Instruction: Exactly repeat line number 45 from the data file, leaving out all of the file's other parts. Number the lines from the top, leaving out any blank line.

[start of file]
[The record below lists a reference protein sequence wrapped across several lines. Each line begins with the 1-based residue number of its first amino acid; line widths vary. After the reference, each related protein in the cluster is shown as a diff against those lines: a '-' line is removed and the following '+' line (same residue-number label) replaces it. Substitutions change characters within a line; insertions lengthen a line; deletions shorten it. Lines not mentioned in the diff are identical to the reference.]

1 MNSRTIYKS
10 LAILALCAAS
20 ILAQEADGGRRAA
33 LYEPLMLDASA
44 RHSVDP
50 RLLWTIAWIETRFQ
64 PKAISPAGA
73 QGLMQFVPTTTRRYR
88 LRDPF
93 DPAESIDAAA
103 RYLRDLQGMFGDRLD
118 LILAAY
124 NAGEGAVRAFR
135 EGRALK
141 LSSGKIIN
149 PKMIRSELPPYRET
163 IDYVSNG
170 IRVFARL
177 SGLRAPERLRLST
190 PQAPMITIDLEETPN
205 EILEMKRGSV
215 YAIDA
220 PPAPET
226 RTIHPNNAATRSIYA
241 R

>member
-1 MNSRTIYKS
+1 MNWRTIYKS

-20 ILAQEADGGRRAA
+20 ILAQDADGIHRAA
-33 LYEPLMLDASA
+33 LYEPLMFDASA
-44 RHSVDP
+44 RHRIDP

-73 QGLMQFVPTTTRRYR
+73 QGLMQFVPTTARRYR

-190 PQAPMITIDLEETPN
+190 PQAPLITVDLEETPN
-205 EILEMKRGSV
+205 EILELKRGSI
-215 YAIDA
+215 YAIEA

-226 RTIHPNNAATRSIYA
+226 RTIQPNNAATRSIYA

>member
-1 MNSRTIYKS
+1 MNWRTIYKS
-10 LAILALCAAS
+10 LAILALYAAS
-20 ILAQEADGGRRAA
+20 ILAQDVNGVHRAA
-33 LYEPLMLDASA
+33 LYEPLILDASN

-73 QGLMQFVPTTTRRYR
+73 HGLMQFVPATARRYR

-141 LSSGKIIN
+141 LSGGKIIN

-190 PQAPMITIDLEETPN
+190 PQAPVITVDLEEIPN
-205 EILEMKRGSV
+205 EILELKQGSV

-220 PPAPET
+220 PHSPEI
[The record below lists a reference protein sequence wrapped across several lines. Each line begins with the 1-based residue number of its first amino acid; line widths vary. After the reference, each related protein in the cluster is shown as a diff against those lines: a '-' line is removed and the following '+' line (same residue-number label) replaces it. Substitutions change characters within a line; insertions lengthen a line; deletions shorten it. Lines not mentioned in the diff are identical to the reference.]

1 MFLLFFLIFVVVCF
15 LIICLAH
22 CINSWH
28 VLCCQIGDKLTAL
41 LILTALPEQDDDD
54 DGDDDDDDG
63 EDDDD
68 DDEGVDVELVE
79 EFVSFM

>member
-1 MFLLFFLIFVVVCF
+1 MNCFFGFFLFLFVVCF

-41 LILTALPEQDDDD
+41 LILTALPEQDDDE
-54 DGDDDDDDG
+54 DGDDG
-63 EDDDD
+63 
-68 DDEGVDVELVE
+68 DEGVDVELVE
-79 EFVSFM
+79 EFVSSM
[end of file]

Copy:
+226 RTIQPNNAATRSIYA